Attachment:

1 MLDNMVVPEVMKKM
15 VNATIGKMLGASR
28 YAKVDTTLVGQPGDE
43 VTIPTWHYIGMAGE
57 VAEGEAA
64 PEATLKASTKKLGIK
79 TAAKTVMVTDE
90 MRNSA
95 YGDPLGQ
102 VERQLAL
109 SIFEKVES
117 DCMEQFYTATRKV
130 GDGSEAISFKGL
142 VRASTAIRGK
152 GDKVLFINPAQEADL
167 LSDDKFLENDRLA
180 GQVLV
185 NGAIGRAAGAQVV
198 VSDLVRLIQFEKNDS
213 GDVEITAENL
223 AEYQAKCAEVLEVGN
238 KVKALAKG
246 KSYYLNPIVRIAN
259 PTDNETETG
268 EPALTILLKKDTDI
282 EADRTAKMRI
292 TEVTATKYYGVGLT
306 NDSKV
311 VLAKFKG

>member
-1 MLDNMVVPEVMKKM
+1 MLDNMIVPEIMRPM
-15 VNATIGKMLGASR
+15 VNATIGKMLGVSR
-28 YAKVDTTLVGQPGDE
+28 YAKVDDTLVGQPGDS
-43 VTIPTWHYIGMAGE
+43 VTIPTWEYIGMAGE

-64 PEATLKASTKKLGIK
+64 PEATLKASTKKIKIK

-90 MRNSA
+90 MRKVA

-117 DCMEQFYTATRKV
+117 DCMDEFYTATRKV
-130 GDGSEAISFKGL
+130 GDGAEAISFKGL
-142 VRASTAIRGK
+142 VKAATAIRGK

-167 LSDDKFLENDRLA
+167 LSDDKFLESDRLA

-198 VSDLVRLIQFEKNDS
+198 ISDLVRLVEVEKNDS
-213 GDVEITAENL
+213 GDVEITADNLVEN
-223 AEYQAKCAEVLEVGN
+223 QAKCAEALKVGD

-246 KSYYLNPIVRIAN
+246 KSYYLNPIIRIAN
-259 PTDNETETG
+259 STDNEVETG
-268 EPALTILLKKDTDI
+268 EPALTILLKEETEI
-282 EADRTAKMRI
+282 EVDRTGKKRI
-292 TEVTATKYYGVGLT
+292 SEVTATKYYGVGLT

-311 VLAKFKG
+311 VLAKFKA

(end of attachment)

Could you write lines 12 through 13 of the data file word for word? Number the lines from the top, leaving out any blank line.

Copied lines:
117 DCMEQFYTATRKV
130 GDGSEAISFKGL